- Easy to set up
- Straight forward to use
- Battery life could be longer
- Some may prefer a bigger screen
Price as reviewed:
The Garmin Edge 25 is primarily aimed at cyclists who are new to using GPS devices. For example, riders who are mainly concerned with time, distance, speed, GPS position and potentially heart rate.
The first thing you notice is how small and light the unit is. The screen size is 2.3 x 2.3cm (in effect just large enough to fit Garmin’s classic quarter turn mount) and it came in on our scales at a sprightly 24g.
You navigate through the Edge 25’s functions using four white buttons. The buttons contribute to the straight forward no nonsense feel of the Edge 25.
Garmin Edge 25: in detail
GPS and GLONASS
You can choose to use both GPS and GLONASS satellite technology to pick up your location. On most occasions the device was quick to find my location and meant I could get on with my ride almost straight away.
Garmin claims the Edge 25 has a battery life of up to eight hours. I found six hours to be more realistic, but you could increase the battery life by turning off the GLONASS.
There are three available data screens. The first has three fields and the second has a default of two data fields but you can increase this to three on Garmin Connect.
On the final screen if you have connected a heart rate monitor (see below) you can see your heart rate and associated zone. The only real gripe is that you cannot have your heart rate on the first two pages, but I expect this could be sorted with a software upgrade.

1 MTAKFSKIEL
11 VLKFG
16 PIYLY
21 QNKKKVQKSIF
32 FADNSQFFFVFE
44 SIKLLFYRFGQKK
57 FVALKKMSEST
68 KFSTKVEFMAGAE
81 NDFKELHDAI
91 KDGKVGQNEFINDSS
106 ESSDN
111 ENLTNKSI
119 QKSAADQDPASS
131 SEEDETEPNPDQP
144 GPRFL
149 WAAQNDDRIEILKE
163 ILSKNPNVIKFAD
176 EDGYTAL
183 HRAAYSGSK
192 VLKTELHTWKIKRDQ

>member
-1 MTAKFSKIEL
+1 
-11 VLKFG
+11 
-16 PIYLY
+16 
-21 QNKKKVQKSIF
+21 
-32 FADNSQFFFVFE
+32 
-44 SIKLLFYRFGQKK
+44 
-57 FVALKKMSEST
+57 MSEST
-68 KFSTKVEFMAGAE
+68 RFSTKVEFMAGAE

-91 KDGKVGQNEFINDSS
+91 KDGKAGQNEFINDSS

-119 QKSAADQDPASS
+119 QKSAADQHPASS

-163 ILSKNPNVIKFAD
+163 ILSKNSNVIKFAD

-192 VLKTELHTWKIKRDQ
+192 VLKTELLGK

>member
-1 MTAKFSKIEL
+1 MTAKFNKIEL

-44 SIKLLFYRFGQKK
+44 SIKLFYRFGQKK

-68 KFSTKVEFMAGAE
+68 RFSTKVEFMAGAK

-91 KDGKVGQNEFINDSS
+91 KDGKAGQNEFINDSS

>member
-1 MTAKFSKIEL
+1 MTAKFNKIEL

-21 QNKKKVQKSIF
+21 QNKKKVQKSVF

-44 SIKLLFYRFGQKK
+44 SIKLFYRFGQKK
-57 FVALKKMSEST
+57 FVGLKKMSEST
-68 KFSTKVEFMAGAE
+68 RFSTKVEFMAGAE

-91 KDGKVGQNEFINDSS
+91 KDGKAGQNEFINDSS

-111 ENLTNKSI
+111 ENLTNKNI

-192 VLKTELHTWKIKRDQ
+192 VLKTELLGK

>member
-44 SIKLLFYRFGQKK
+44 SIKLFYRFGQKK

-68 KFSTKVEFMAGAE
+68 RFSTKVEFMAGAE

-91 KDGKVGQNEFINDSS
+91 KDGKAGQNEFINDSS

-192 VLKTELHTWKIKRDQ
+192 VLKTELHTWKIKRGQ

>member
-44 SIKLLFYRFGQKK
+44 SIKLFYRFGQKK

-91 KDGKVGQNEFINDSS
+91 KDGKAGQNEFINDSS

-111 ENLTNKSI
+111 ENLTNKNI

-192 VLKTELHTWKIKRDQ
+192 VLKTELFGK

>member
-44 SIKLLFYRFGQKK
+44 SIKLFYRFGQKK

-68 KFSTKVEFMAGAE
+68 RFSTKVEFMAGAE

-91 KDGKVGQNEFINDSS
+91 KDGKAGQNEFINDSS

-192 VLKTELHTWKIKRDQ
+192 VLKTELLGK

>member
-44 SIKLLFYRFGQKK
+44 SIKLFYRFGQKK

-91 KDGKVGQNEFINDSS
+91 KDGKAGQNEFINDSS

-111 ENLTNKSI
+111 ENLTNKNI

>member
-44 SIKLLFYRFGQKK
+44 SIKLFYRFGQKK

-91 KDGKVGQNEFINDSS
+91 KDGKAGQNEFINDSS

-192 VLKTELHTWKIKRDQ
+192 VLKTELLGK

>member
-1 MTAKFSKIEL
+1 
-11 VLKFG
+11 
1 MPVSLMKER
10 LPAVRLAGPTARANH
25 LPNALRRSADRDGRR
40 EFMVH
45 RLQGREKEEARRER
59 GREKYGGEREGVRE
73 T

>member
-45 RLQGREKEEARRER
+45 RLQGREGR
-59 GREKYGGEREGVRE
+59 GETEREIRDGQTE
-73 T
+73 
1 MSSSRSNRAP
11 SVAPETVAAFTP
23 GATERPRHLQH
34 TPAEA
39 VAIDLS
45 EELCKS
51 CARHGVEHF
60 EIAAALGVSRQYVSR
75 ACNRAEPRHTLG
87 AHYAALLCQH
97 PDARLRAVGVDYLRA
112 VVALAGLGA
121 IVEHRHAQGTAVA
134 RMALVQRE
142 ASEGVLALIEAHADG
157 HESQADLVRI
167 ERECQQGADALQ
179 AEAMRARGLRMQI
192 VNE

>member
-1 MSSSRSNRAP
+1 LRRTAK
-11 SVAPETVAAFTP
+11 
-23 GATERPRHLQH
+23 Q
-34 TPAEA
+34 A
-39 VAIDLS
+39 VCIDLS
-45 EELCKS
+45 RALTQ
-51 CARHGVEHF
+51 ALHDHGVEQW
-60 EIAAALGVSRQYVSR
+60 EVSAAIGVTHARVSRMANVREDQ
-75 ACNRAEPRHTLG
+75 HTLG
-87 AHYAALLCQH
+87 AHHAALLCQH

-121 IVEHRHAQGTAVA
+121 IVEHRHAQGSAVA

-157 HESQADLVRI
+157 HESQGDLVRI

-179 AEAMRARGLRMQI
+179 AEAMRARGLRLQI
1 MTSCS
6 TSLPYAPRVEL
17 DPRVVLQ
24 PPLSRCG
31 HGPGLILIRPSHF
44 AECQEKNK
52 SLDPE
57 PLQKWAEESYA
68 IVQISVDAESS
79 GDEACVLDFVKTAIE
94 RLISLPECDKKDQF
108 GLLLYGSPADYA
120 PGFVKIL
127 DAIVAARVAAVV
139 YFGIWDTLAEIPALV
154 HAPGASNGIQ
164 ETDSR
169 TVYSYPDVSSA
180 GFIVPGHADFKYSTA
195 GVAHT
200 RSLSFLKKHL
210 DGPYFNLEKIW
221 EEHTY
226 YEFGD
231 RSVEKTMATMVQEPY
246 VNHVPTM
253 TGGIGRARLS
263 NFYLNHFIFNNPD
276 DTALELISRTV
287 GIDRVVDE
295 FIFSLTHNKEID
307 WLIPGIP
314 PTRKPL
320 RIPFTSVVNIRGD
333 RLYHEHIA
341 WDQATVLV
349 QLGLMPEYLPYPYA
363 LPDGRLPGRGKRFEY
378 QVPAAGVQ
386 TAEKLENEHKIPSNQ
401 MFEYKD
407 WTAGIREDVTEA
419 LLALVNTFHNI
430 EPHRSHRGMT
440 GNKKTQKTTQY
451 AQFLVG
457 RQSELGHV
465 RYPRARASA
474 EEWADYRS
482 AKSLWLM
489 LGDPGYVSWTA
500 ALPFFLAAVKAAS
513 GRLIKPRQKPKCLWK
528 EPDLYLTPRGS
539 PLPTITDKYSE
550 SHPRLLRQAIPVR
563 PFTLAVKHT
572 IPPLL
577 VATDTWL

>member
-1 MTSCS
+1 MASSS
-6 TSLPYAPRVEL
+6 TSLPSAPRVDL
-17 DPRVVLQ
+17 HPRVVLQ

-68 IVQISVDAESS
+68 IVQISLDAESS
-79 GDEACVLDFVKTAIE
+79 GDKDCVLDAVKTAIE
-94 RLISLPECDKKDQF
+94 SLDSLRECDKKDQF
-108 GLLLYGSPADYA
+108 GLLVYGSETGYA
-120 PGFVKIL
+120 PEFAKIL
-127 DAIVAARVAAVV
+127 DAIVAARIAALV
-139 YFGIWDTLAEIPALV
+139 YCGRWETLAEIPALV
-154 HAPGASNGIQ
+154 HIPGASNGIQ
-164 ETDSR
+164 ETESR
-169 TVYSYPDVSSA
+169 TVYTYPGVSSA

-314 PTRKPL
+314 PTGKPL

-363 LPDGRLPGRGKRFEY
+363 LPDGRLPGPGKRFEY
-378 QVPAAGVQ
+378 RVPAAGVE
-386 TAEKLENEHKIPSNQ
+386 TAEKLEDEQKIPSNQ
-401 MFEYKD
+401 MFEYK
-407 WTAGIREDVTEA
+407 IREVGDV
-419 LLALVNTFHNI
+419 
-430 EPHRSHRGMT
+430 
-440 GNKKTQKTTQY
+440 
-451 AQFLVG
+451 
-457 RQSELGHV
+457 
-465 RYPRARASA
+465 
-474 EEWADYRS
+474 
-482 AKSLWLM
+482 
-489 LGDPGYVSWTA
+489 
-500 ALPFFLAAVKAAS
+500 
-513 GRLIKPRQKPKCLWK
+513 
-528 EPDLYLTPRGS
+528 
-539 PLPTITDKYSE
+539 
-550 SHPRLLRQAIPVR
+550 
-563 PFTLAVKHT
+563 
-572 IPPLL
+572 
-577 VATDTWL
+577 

The available metrics are: Time, Distance, Speed, Average Speed, Calories, Cadence, Total Ascent.
ANT+ and Bluetooth connectivity
The Garmin Edge 25 has both ANT+ connectivity as well as smartphone bluetooth connectivity. This means you can train with a heart monitor or cadence sensor, as well as wirelessly upload/download ride data to Garmin Connect and use the LiveTrack function.
As you’d expect you can change the language and the units (miles to kilometers or vice versa). Equally you can opt to use autopause; autoscroll; and autolaps. The autolap function is all well and good but you are limited to laps of one or five kilometers/miles.
The Edge 25 is not primarily a navigation device. Despite this, downloading courses from Garmin Connect was straight forward and choosing to follow a route was easy. However, one caveat is that simply due to the size of the screen following a large arrow wasn’t particularly practical.
In short, I was really impressed with the Garmin Edge 25 and with a few tweaks it would get a top score. Even though the screen is small I didn’t have any problems seeing the data. The four white buttons meant that after a little bit of practice scrolling through the different screens on the bike was trouble free. Finally, uploading my ride data to Garmin Connect was fairly quick.
The beauty of the Edge 25 is its simplicity. For people new to cycling GPS devices who want to train by heart rate this is a great place to start.